Jade Circle nursing home project revived

Jade Circle nursing home project revived
The exterior of Jade Circle, Hydrotherapy Pool - Photo Credit: SA Chua Architects.
Published: 4:00 AM, July 7, 2017

SINGAPORE — The Jade Circle nursing home project, which was shelved in 2015, has been revived and is expected to be ready by the end of 2019.

The announcement was made jointly yesterday by the three bodies responsible for the project: The Lien Foundation, Khoo Chwee Neo Foundation, and Salvation Army Peacehaven Nursing Home (Peacehaven).

The 22-bed facility for people with dementia, conceived to “usher in a new era in eldercare”, will have eight single rooms and seven twin-sharing rooms. Residents will be divided into two “households”, and a senior care associate will look after residents in each household.

The four-storey building will be built as an extension to Peacehaven in Changi.

Depending on the level of care, the estimated fees will range from S$2,000 to S$3,500 per month before means testing to assess if someone qualifies for subsidies.

The initial S$15 million project was unable to secure government subsidies and halted by the Ministry of Health (MOH), which said it would not be “financially sustainable” to provide subsidies to patients housed in spaces “designed to proxy private or A-class ward configurations”.

Last year, after discussions with the ministry, Peacehaven agreed to build multi-bed rooms in its existing main building, which is not part of the Jade Circle nursing home.

The MOH is considering Peacehaven and Jade Circle as a single entity in terms of eligibility for subsidies.

It will leave Peacehaven to decide who it will admit into Jade Circle.


The number of beds in Jade Circle has also been reduced from 60 in the initial proposal to 22, and the project cost is down to S$14 million.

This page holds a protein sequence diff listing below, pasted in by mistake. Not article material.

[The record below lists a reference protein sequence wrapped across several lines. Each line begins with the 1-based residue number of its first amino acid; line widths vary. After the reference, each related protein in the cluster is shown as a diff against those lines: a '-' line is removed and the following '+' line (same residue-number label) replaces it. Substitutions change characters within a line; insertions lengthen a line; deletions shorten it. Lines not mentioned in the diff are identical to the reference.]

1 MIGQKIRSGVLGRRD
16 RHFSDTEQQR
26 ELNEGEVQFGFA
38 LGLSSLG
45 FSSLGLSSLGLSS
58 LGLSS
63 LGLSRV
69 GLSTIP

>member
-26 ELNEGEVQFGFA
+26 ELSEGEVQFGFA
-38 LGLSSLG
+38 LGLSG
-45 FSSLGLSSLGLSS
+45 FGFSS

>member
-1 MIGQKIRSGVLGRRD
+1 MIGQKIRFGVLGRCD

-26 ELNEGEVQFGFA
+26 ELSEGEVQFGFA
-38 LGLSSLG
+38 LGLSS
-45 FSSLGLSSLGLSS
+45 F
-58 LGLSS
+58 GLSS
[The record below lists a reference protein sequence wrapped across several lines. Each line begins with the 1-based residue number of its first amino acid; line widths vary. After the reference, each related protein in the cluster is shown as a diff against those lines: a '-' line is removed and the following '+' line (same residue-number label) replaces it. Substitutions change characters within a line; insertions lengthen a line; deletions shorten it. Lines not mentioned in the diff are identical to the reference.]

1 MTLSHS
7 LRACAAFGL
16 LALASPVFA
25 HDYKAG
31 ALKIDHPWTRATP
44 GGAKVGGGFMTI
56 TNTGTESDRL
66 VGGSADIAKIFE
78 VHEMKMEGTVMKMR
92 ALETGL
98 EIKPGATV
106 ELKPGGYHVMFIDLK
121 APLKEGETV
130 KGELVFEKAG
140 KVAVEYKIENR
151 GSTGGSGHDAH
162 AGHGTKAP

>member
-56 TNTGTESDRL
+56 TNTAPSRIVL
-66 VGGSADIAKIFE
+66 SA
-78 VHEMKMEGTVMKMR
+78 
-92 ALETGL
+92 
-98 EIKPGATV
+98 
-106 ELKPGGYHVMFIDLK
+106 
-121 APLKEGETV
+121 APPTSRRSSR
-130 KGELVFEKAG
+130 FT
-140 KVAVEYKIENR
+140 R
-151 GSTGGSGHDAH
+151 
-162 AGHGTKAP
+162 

The MOH told TODAY: “Taken as a whole, Peacehaven Nursing Home’s development project will now meet the ministry’s requirements for an increased capacity in nursing-home beds, providing a good mix of bed options for patients, as well as in day-care services.”

It said it is prepared to work with Peacehaven to provide funding support on the expansion works to the main building and operating subsidies for the new bed capacity.

The MOH added: “In our development of nursing-home capacity, (we) will continue to provide a mix of room types to meet the diverse needs of our seniors.”

Jade Circle will house a two-storey day-activity centre and lifestyle club, with a hydrotherapy pool, cafe, hair salon and a gym equipped with elder-friendly, strength-training machines.

Using a “credit care card”, the seniors can earn points after completing an activity, and spend the “credits” on a massage, haircut or snacks.

Lien Foundation chief executive officer Lee Poh Wah stressed that even as the project has evolved over time, its original vision “remains unchanged” and it did not “compromise” on its goal in ensuring enhancing autonomy, dignity and a sense of well-being for seniors.